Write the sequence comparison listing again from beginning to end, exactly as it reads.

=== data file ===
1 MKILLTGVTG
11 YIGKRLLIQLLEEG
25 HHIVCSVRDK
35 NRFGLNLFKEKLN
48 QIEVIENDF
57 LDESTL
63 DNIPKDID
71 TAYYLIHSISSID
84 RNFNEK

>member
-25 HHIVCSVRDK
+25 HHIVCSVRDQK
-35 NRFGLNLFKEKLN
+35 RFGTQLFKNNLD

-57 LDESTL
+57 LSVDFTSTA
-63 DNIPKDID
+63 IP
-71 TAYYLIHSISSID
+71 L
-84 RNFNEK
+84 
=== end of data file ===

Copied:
1 MKILLTGVTG
11 YIGKRLLIQLLEEG
25 HHIVCSVRDK
35 NRFGLNLFKEKLN
48 QIEVIENDF
57 LDESTL
63 DNIPKDID
71 TAYYLIHSISSID
84 RNFNEK

>member
-25 HHIVCSVRDK
+25 HHIVCSVRDQK
-35 NRFGLNLFKEKLN
+35 RFGTQLFKNNLD

-57 LDESTL
+57 LSVDFTSTA
-63 DNIPKDID
+63 IP
-71 TAYYLIHSISSID
+71 L
-84 RNFNEK
+84 